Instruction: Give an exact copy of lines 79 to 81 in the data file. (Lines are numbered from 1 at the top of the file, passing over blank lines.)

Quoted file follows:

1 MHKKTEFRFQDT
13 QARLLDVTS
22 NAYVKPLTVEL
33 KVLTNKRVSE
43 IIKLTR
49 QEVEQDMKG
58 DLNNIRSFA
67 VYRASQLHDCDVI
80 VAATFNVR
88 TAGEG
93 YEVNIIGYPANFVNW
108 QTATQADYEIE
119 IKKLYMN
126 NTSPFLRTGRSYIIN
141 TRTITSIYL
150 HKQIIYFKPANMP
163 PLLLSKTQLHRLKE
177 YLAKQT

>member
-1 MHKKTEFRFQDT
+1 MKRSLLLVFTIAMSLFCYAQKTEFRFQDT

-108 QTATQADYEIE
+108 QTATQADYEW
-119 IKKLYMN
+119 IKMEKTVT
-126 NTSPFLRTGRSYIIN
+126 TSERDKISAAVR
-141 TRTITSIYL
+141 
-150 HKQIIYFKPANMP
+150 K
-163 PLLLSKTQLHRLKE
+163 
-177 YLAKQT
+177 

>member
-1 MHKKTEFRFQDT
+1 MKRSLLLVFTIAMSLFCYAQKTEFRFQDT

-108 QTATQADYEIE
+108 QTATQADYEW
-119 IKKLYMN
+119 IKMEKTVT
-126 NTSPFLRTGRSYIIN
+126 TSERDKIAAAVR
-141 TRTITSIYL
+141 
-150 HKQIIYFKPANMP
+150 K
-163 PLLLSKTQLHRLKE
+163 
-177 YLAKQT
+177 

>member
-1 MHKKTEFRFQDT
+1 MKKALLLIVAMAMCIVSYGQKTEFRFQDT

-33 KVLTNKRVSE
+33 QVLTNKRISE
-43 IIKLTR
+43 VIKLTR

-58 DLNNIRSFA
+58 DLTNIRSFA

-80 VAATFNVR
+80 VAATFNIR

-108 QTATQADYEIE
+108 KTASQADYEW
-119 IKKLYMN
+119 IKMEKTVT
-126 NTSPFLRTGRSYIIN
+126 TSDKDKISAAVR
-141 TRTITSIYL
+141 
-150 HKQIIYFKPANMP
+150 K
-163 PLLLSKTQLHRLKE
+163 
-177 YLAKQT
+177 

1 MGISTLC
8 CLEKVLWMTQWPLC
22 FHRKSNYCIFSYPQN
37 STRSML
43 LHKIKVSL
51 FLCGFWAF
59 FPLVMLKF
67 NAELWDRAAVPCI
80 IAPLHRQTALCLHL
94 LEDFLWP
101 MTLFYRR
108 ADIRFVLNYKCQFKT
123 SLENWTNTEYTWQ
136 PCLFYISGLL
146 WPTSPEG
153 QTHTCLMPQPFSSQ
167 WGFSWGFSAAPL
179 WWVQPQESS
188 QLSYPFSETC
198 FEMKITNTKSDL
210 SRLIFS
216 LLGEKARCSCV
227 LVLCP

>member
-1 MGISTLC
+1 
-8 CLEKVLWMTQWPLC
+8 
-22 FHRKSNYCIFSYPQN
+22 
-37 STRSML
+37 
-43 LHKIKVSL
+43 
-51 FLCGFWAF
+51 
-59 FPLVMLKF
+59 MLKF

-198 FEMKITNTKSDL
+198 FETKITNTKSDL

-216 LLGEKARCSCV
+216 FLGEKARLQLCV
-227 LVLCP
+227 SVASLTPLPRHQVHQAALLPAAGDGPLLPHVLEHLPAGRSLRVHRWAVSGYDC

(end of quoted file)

8 CLEKVLWMTQWPLC
22 FHRKSNYCIFSYPQN
37 STRSML